With new pension freedoms you can chose how much of your pension you want to move into drawdown and although some have been planning for this since it was announced last year, many savers are still unsure. However, with careful planning the new rules have created huge opportunities to save tax through the generations. If you’re planning for retirement, here’s equilibrium’s tips on the new rules:
1. Don’t just think about the here and now
With instant access to cash, it can be easy to have a shopping list of treats: that new car, the holiday in the Caribbean you always planned to take in your retirement, maybe a new kitchen. Whilst it’s great to be able to enjoy the hard earned cash you’ve worked for, don’t get too giddy. Make a budget for spending and investments and stick to it. Think about what you want to achieve with your pension pot over the next five, ten and fifteen years.
2. Don’t forget tax
There are tax implications to pension draw down, taking large amounts of cash from your pension pot could pull you into a higher tax bracket. Depending on which option you take to access your cash, you could fall into an emergency regime which could lead to the HMRC taxing you incorrectly so you end up with less than expected, and the hassle of having to make a reclaim. To manage your tax bills it could be worth drawing down smaller amounts over a number of years instead of all in one go and also get advice on the best option for you. It’s also worth knowing the unjust ‘death tax’ is now dead and buried. Your estate will no longer have to pay 55% on your pension fund when you meet your maker. You will be able to pass on your pension fund to anyone you choose and pay no tax at all in doing it.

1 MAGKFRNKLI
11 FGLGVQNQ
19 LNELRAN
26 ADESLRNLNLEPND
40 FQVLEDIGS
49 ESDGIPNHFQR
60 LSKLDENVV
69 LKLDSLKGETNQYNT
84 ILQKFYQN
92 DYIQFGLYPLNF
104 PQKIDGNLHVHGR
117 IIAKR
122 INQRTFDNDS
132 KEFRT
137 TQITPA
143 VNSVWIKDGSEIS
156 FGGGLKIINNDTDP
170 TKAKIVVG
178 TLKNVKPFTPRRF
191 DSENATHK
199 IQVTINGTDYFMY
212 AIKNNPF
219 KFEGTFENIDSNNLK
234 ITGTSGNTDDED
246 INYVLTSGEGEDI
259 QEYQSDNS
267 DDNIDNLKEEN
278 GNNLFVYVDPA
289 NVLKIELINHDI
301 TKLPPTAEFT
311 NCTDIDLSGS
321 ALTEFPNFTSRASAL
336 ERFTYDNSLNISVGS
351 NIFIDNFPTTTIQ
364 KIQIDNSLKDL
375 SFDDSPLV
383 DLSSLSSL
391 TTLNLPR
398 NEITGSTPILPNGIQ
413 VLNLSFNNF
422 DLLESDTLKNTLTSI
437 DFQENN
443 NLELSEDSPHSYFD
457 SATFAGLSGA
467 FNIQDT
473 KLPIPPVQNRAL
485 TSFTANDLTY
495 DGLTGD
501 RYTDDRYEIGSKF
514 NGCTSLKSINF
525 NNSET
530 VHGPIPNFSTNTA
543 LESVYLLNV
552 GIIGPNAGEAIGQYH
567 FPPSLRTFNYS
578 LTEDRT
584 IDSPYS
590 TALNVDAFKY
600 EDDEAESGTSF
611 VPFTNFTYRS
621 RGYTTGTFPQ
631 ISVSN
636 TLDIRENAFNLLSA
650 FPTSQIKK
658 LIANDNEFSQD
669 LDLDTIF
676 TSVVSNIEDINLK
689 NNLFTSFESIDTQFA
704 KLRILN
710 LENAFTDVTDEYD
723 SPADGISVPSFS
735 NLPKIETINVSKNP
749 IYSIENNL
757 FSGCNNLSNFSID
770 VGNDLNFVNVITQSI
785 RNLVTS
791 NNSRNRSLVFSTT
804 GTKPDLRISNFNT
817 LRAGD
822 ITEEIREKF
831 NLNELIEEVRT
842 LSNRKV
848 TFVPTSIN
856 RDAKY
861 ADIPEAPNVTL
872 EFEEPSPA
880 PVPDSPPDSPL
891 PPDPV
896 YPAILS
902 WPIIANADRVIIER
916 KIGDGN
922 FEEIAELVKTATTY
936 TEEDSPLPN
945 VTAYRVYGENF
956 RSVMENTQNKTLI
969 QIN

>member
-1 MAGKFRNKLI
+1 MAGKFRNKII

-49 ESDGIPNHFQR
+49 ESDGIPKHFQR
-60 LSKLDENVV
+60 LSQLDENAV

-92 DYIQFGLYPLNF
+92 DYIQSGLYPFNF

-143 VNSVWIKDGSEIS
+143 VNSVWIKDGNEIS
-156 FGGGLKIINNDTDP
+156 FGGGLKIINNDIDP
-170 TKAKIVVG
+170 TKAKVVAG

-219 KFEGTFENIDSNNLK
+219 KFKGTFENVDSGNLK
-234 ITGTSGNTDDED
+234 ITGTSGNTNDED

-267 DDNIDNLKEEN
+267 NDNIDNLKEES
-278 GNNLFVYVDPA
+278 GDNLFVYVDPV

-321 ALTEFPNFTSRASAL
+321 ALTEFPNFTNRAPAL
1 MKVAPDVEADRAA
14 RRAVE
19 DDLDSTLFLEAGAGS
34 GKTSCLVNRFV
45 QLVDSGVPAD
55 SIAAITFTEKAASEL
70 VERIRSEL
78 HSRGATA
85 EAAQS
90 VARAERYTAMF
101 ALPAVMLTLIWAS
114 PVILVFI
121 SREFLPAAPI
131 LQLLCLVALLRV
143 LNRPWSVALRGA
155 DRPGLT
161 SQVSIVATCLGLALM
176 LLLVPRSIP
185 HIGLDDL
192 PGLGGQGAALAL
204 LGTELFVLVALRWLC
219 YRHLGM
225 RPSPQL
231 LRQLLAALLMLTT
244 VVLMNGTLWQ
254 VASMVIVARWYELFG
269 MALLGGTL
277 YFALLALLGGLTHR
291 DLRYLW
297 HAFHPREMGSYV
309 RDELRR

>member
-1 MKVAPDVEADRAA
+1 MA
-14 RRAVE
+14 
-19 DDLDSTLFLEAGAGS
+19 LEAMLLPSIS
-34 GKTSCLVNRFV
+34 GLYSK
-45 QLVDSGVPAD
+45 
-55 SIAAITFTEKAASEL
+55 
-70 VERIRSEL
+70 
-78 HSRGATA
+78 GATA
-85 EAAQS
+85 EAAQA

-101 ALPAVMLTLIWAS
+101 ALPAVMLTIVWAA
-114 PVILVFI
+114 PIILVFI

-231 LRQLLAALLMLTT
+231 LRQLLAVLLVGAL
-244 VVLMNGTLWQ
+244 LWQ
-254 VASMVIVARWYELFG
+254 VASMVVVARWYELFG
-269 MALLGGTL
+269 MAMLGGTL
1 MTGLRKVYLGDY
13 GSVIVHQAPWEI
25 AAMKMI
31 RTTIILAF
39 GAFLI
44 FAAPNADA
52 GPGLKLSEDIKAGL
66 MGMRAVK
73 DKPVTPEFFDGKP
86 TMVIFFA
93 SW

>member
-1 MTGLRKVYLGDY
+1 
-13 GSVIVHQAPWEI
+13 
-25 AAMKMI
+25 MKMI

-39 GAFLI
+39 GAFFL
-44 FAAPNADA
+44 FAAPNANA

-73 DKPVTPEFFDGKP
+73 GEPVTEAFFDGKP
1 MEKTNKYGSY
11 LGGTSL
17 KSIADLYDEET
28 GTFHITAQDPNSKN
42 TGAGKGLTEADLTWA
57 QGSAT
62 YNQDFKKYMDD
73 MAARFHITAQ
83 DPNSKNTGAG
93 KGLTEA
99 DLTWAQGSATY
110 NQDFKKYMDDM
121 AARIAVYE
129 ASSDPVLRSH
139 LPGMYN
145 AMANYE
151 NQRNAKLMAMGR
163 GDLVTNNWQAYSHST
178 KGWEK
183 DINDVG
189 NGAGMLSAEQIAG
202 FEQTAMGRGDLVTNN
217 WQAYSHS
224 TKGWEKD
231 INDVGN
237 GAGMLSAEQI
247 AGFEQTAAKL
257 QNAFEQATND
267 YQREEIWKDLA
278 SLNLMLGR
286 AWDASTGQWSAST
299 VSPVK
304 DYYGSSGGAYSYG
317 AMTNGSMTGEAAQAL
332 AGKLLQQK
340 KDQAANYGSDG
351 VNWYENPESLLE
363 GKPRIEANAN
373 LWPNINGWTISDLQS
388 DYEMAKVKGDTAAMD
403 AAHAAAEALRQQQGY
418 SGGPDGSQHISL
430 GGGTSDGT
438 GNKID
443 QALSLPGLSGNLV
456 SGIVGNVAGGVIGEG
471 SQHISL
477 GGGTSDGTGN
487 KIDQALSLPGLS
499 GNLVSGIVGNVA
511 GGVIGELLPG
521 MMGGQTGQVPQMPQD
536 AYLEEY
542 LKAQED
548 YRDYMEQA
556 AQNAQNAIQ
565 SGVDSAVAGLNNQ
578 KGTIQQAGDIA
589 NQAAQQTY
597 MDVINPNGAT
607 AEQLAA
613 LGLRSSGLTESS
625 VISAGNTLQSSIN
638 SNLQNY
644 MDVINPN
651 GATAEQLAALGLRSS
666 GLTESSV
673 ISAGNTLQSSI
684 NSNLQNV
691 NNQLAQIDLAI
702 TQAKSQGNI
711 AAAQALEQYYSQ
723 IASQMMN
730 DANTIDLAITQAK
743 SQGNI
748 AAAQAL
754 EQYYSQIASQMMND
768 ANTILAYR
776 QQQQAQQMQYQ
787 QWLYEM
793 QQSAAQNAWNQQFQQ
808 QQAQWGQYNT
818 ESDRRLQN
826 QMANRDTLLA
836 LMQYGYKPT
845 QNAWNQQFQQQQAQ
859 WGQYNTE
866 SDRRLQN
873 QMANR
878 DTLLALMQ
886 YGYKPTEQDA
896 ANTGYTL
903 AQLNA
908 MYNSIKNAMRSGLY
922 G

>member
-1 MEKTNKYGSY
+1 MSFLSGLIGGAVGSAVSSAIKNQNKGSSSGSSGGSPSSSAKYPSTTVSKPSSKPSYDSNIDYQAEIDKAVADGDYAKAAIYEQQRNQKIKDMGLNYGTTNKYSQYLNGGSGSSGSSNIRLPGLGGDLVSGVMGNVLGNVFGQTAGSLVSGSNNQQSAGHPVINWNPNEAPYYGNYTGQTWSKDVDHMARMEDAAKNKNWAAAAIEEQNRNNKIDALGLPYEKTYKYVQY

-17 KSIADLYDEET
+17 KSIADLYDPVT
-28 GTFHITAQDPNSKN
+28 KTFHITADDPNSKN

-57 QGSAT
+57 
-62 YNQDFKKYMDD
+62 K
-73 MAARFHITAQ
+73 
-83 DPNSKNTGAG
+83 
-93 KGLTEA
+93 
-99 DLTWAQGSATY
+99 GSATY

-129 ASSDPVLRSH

3. Don’t forget ISAs
If you are planning to release some money from your pension don’t forget your annual ISA allowance which is £15,240. Also, since the reforms, ISAs can be inherited tax free by a surviving spouse or civil partner on the death of the ISA holder. The spouse or partner, on top of their usual allowance, will be able to invest as much into their own ISA as their spouse or civil partner used to have.
4. Do take a personal approach
Do take a personal approach Investment planning is very personal, everyone has a different approach. To make the most of pension freedoms, think about your personal approach to risk – are you a risk taker, or are you more cautious? Your attitude to risk will impact which retire plan you should consider. A cautious saver should stay away from volatile investments, whereas a risk taker could be attracted to the high yields which could be achieved with careful planning.
5. Do plan for inheritance tax
It’s important to remember inheritance tax (IHT), there is a risk that pensioners who take all their money out of their pension pot could face a hefty IHT bill. Currently, you can pass on untouched pension savings to a loved one, but if you withdraw this money before you die, it becomes part of your estate – which could be taxed at 40 per cent. If you are planning for future generations it’s important to look at the IHT implications of your actions now.